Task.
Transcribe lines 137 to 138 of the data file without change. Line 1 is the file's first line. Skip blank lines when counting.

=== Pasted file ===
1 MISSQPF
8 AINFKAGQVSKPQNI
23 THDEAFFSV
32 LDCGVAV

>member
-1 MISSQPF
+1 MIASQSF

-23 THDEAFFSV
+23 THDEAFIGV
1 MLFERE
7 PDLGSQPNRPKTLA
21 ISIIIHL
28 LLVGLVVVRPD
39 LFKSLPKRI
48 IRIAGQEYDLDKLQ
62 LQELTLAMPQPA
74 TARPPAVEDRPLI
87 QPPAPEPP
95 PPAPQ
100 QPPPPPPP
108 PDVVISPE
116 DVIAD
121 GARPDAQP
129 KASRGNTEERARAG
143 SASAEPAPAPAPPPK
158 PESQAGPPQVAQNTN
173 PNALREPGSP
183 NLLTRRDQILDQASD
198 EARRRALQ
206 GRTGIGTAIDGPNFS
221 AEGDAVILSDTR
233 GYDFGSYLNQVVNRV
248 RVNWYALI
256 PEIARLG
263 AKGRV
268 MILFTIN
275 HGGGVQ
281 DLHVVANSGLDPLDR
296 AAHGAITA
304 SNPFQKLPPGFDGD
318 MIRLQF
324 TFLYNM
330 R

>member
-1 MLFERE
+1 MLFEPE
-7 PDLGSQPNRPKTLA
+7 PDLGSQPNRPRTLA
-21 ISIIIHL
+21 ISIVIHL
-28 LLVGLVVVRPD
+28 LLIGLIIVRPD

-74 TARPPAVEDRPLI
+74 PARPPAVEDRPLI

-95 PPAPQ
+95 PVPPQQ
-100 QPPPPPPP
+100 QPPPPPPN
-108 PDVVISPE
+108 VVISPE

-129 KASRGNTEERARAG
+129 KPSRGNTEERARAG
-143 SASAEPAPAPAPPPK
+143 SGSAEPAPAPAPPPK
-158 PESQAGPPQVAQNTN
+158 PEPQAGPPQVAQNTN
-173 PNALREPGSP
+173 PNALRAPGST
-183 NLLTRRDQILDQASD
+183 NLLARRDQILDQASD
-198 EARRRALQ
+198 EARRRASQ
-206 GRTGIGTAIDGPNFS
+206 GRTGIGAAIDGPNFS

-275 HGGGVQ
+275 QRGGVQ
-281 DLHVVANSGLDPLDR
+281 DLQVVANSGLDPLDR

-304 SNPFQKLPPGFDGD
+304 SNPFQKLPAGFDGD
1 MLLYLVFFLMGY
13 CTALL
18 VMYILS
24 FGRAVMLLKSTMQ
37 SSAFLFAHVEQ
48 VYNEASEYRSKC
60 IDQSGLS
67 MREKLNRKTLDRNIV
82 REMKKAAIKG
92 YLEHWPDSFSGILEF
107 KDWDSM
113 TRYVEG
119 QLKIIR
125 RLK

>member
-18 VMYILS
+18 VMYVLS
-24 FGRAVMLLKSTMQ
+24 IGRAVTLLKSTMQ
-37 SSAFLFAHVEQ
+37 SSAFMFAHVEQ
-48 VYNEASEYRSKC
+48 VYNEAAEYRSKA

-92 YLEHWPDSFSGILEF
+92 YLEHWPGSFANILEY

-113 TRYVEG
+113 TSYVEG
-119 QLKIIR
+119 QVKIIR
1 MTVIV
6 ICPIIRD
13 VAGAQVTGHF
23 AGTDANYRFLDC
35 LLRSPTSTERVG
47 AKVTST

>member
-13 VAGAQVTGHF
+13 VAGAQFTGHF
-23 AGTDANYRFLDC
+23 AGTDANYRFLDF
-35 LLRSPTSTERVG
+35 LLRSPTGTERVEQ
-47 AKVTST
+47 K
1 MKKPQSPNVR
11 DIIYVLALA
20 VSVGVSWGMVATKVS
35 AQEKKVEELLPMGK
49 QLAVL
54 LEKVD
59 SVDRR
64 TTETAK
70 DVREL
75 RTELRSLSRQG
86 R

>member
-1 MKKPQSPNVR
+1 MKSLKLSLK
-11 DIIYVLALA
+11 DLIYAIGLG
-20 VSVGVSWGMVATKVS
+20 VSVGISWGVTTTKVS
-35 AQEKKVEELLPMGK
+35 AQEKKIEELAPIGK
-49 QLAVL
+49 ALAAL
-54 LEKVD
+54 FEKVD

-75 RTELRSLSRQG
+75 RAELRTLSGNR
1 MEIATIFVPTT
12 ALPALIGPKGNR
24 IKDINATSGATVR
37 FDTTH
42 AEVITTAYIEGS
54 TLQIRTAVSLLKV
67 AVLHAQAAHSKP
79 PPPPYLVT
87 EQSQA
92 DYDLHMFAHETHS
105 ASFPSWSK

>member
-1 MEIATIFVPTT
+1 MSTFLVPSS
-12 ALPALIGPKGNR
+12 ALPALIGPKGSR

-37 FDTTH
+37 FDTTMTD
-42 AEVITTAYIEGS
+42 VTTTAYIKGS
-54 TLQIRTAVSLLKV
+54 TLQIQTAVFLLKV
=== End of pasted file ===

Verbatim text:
-1 MKKPQSPNVR
+1 MKSLKLSLK